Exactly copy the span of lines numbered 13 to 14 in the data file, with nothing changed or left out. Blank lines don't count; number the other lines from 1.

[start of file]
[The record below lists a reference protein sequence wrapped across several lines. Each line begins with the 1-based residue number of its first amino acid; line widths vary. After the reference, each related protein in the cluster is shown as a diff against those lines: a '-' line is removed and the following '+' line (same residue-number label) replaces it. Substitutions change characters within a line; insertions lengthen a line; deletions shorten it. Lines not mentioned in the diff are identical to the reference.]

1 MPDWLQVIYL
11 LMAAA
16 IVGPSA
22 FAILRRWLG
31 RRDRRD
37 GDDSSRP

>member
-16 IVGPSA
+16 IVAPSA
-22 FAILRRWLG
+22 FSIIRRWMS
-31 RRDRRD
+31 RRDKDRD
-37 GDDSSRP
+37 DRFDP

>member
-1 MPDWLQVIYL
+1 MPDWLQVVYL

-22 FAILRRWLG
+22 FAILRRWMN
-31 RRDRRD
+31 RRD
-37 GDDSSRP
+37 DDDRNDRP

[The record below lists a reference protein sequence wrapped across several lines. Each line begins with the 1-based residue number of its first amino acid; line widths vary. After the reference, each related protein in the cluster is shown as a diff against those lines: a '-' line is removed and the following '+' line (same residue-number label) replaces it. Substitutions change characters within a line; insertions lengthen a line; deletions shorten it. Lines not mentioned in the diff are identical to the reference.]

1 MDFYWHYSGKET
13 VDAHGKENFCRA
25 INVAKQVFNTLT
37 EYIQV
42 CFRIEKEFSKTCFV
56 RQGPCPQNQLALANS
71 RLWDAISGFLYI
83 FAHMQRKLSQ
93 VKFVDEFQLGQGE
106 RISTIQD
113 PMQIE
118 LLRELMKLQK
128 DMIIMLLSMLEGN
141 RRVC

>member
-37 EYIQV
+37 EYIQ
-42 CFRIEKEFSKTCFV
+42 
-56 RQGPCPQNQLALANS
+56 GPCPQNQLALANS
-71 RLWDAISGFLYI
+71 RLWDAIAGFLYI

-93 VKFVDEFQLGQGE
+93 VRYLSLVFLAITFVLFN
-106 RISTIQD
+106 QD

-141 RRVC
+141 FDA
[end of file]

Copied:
-31 RRDRRD
+31 RRDKDRD